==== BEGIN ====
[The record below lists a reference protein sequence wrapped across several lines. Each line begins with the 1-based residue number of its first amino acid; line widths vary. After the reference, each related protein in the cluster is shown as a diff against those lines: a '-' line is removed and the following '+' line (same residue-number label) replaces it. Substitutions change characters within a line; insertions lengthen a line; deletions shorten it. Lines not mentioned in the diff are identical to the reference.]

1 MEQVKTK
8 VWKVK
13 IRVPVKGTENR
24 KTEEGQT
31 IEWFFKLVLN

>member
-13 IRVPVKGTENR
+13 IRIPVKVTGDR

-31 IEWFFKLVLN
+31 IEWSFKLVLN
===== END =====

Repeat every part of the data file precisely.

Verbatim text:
[The record below lists a reference protein sequence wrapped across several lines. Each line begins with the 1-based residue number of its first amino acid; line widths vary. After the reference, each related protein in the cluster is shown as a diff against those lines: a '-' line is removed and the following '+' line (same residue-number label) replaces it. Substitutions change characters within a line; insertions lengthen a line; deletions shorten it. Lines not mentioned in the diff are identical to the reference.]

1 MEQVKTK
8 VWKVK
13 IRVPVKGTENR
24 KTEEGQT
31 IEWFFKLVLN

>member
-13 IRVPVKGTENR
+13 IRIPVKVTGDR

-31 IEWFFKLVLN
+31 IEWSFKLVLN